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Without any schools cricket last summer, Wisden Cricketers Almanack took an inventive look back into the history of schools cricket and highlighted some outstanding young players. Richard Spiller explains.

School pupils around the country are getting back on the field in April, some of them for the first time in two years.

The schools section of Wisden Cricketers Almanack – the 158th edition has just been published –  always contains a fascinating collection of those who might be, could have been and never were, along with the greats of the game.

The absence of cricket in schools in the pandemic year of 2020 left an obvious gap in Wisden but the game’s greatest authority has filled it in enterprising manner.

It was not until 2007 that the Wisden Schools Cricketer of the Year was inaugurated but cricket in schools have been covered by it since 1865 – a report of Eton v Harrow appearing in the second edition – while averages have appeared in every almanack since 1887, even world wars failing to stop the game.

Last summer was different, though, with pupils locked down for the early part of last summer, when the vast bulk of cricket in schools is played. So Wisden’s correspondent Doug Henderson – plus editor Lawrence Booth and his team – went back to 1900 to nominate a player for each season.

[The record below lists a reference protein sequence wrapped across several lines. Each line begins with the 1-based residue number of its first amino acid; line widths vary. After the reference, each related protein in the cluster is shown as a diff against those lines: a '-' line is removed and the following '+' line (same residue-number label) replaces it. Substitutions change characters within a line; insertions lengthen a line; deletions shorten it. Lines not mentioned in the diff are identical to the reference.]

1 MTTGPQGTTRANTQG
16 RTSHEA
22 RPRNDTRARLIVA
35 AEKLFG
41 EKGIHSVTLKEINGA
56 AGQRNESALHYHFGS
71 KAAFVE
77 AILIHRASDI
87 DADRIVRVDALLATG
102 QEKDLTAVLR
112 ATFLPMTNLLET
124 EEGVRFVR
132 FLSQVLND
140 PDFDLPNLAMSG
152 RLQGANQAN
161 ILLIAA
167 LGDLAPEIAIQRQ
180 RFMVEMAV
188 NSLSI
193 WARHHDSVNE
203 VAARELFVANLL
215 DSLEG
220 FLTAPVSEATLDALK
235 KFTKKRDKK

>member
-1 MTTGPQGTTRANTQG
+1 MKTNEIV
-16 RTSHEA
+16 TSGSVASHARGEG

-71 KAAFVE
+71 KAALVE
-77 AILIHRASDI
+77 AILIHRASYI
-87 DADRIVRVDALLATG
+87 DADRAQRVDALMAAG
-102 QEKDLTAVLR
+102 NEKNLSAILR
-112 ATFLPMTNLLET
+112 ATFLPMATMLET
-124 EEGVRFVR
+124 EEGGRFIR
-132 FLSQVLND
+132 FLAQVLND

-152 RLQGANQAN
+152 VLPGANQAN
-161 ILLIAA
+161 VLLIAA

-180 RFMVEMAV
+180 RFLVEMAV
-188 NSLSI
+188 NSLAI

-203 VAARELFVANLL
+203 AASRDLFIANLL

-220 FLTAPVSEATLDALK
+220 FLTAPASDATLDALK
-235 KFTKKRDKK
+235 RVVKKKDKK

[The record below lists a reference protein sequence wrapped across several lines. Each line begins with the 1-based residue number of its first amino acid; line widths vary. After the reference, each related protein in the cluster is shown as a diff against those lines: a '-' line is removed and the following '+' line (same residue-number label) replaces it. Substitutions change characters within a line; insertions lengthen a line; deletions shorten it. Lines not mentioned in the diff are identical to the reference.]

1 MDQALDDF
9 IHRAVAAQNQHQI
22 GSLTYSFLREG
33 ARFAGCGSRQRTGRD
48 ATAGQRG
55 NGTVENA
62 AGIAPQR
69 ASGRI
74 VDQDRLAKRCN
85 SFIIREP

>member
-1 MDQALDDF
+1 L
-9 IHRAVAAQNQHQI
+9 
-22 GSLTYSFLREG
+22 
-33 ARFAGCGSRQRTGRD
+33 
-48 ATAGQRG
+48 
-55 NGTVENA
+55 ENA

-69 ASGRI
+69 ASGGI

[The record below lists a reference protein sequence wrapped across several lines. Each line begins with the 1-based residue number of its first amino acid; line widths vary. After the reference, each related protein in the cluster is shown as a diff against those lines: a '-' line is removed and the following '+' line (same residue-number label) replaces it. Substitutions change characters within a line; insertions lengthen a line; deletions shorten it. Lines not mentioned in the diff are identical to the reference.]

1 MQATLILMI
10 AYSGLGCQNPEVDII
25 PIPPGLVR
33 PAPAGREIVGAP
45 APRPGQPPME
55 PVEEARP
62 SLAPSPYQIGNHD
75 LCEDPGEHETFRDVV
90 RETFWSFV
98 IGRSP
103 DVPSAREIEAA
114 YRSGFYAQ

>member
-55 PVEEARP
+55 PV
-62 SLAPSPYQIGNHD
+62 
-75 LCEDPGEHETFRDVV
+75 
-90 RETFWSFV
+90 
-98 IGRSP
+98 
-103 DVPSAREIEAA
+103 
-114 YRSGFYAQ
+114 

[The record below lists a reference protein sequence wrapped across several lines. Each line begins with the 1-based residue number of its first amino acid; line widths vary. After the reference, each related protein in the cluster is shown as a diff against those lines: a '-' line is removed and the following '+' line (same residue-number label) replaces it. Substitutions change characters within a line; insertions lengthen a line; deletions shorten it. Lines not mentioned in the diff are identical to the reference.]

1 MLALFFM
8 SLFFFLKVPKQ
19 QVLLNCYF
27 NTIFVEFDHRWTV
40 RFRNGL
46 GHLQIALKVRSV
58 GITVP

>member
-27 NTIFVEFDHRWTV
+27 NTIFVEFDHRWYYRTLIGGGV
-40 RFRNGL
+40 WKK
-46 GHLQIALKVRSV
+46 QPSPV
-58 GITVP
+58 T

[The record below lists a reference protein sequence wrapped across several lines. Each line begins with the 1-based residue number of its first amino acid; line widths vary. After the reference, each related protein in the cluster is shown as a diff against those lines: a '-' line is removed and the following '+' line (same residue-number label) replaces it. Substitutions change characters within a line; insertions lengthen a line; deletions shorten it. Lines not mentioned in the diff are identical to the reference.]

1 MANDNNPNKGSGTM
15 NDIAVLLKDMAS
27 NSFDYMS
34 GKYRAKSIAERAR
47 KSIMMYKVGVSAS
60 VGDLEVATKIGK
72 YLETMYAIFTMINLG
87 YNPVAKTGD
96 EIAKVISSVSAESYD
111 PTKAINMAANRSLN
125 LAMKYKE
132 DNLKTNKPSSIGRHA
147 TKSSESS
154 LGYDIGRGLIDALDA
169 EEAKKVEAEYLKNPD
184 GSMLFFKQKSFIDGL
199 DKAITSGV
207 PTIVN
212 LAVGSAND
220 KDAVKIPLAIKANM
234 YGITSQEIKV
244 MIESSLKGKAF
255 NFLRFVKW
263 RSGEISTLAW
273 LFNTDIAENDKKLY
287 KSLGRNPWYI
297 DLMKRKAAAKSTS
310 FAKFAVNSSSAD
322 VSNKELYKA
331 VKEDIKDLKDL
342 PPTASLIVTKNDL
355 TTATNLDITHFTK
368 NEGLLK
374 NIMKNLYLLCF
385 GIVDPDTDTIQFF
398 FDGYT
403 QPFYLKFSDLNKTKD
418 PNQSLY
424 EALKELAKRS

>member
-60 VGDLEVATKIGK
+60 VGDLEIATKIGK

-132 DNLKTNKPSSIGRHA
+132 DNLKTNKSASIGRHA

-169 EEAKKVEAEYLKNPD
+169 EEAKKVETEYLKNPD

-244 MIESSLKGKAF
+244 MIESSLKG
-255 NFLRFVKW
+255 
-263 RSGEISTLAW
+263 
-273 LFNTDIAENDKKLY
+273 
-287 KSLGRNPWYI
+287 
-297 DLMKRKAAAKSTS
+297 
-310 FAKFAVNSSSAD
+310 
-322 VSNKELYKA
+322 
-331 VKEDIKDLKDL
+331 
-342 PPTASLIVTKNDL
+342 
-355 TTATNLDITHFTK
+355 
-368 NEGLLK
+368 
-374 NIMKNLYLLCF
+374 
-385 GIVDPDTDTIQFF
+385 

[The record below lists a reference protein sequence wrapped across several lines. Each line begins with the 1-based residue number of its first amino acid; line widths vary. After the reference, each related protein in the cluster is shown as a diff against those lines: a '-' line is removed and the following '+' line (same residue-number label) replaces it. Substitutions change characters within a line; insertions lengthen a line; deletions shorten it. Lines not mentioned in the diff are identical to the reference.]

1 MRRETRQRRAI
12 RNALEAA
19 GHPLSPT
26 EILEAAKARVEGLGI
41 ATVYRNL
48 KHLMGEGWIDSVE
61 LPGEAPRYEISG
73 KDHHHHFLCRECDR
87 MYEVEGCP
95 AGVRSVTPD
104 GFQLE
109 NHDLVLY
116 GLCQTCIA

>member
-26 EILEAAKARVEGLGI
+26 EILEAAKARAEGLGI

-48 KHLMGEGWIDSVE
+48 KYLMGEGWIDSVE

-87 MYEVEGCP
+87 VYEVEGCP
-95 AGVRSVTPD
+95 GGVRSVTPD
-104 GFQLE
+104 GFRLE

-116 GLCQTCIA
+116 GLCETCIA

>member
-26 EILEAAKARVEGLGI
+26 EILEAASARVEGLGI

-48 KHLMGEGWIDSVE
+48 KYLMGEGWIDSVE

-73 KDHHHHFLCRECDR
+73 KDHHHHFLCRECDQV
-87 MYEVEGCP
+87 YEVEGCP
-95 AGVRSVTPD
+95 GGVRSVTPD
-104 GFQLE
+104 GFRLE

Among the nominees are nine players who went on to play first-class cricket for Surrey, some only briefly while others went on to the highest level.

The first was Jack Crawford in 1905, rewarded for a superb season at Repton School in which he scored 766 runs and took 51 wickets. So brightly did he shine that Crawford’s rise towards being one of the greats of his time seemed unstoppable when he became the first teenager to be capped by England, making his debut against South Africa at Johannesburg in January 1906, aged 19.

Yet Crawford was to play just 12 Tests and his career was marked with disputes, first falling out for Surrey and then South Australia before settling in Otago. He returned to The Oval after the First World War but was never quite the same force, although many would be happy to retire with 9,488 runs and 815 wickets at first-class level. If you want to know more about Jack Crawford’s life and career, former Surrey scorers Keith and Jennifer Booth published Rebel With a Cause: The Life and Times of Jack Crawford in 2016.

Four years later came Percy Fender, recognised for 754 runs at 43 and 34 wickets at 15 for St Paul’s. That highlighted the all-round talent which made him such a force for Surrey, although he made his first-class debut for Sussex. Moving north, and then losing four years of his career to the First World War – in which he fought for the Royal Flying Corps – Fender became Surrey’s captain as they rebuilt after the conflict, playing any number of barnstorming innings and bowling a mixture of seam and leg-spin. With glasses perched on the end of his nose, he was one of the most recognisable players of his age.

Not only was he a key player, doing the double of 1,000 runs and 100 wickets in six seasons, Fender quickly established a reputation as an inspirational and shrewd leader, captaining the county for 11 seasons. Yet even his inventive mind found the challenges of a limited attack and the plumb pitches at The Oval of that era more than he could overcome to claim the County Championship.